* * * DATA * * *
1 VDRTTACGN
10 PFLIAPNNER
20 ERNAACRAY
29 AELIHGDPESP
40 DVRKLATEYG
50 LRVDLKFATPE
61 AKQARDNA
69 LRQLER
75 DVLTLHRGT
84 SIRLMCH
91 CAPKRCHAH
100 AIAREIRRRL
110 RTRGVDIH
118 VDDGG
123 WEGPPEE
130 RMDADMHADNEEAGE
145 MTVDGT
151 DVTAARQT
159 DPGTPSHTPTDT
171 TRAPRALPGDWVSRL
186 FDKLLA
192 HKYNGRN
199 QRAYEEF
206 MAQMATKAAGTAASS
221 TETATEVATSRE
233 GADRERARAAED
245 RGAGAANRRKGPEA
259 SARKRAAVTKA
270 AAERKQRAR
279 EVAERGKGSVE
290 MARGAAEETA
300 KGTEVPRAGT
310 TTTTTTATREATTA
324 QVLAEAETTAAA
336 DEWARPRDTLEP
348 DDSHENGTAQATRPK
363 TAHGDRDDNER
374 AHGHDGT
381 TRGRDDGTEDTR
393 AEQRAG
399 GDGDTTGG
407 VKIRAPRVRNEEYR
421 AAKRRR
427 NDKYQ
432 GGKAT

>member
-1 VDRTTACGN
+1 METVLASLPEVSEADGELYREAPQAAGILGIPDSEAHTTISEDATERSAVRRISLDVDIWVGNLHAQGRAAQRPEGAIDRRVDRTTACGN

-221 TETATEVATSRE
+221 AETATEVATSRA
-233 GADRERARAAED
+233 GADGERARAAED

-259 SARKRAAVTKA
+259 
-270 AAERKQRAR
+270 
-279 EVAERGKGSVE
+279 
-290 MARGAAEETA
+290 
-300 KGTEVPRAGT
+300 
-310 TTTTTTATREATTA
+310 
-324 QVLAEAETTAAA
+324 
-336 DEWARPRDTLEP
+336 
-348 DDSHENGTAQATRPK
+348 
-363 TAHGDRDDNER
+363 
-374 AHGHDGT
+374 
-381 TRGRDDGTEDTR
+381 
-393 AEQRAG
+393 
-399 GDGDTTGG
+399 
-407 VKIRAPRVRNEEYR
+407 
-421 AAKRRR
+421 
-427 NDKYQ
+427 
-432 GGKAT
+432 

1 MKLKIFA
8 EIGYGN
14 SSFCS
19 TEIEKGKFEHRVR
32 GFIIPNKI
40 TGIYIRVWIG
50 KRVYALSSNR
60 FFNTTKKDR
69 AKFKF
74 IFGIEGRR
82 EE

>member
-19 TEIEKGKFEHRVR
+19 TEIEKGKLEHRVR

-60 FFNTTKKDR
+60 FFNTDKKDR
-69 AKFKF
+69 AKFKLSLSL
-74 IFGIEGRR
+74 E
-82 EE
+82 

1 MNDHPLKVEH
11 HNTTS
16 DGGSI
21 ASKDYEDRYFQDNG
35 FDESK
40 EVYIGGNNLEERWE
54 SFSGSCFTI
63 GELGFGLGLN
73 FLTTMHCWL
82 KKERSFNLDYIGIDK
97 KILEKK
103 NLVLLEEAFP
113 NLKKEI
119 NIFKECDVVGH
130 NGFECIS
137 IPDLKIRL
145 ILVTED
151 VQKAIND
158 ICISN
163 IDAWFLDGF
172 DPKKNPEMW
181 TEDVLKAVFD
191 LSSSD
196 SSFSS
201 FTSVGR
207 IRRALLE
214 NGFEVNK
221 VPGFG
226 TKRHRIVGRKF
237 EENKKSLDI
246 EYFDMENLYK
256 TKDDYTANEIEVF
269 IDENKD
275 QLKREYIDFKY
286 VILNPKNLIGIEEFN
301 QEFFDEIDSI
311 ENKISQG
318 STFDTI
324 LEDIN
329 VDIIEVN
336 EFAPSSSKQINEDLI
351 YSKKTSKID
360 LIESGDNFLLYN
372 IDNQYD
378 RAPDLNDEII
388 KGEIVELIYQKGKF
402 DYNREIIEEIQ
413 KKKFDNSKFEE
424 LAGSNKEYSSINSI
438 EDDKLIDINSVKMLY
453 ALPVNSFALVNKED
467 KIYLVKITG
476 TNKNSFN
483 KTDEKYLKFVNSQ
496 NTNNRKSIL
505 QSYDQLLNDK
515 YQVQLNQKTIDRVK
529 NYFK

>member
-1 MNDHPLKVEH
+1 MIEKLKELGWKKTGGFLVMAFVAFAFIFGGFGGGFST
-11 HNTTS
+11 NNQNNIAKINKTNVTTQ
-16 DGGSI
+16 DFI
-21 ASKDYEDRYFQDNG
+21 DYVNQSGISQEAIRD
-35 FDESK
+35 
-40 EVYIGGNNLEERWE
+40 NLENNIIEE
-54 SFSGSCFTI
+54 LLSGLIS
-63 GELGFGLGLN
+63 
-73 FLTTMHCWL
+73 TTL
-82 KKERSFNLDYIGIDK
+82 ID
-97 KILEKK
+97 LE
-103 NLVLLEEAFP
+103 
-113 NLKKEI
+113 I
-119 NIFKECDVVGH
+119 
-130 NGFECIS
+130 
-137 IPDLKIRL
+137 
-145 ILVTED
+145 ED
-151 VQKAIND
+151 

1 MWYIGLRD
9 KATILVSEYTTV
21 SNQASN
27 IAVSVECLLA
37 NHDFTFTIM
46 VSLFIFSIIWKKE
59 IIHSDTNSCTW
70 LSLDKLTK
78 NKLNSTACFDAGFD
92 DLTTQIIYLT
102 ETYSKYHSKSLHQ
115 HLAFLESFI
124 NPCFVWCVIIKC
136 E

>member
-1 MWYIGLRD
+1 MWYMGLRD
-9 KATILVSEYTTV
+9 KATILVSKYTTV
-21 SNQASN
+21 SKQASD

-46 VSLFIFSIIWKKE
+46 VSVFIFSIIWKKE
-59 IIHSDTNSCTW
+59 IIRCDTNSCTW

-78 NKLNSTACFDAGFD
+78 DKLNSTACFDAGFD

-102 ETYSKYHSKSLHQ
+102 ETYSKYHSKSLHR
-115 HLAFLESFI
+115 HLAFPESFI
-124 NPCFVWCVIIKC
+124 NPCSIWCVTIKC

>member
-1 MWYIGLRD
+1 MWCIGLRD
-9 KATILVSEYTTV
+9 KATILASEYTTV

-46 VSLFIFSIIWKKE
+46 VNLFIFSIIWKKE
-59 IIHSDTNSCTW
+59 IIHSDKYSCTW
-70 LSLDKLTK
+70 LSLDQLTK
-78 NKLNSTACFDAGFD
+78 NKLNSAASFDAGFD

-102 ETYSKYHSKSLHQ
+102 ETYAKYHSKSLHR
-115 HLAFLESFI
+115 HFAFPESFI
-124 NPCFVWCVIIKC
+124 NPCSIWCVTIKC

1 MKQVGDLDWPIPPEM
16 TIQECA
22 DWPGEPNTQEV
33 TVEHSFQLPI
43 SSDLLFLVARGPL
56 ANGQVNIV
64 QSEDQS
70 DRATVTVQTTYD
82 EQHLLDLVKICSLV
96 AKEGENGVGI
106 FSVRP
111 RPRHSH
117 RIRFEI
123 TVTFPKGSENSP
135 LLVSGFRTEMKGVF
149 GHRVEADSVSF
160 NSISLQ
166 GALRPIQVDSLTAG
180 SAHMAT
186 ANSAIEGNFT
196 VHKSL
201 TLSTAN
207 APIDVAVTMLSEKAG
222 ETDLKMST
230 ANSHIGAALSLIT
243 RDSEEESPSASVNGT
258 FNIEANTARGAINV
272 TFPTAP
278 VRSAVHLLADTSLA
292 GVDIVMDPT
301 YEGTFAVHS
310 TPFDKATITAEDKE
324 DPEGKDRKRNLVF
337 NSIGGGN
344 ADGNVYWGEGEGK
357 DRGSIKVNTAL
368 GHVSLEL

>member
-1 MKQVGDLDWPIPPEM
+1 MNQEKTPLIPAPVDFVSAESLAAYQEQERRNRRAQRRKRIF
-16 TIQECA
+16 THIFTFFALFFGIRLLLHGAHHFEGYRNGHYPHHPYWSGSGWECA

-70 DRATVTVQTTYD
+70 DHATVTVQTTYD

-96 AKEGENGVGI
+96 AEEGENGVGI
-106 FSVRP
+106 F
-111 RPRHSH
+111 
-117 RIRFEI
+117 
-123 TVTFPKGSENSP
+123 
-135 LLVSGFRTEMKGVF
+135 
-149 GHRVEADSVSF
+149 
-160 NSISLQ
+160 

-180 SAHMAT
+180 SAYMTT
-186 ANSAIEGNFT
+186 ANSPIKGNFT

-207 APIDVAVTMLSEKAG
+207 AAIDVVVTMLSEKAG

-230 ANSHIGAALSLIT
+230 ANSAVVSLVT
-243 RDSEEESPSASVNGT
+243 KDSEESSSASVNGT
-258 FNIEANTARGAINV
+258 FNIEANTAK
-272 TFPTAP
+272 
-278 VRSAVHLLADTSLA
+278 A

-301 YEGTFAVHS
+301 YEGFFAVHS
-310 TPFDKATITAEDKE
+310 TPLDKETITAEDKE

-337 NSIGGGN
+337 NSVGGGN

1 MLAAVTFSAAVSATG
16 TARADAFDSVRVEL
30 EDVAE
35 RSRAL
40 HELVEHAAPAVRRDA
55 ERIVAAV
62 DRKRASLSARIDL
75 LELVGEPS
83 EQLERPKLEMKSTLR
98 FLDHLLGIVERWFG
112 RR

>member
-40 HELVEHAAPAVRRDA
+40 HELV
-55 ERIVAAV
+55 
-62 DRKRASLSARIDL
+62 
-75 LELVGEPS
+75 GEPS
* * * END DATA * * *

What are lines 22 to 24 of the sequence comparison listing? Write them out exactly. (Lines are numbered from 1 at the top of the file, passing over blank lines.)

192 HKYNGRN
199 QRAYEEF
206 MAQMATKAAGTAASS